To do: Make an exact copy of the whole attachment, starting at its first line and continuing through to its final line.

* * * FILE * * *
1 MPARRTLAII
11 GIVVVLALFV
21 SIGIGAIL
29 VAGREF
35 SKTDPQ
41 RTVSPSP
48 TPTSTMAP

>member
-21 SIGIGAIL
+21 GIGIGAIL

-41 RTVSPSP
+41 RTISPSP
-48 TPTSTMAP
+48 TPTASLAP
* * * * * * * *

1 MPARRTLAII
11 GIVVVLALFV
21 SIGIGAIL
29 VAGREF
35 SKTDPQ
41 RTVSPSP
48 TPTSTMAP

>member
-21 SIGIGAIL
+21 GIGIGAIL

-41 RTVSPSP
+41 RTISPSP
-48 TPTSTMAP
+48 TPTASLAP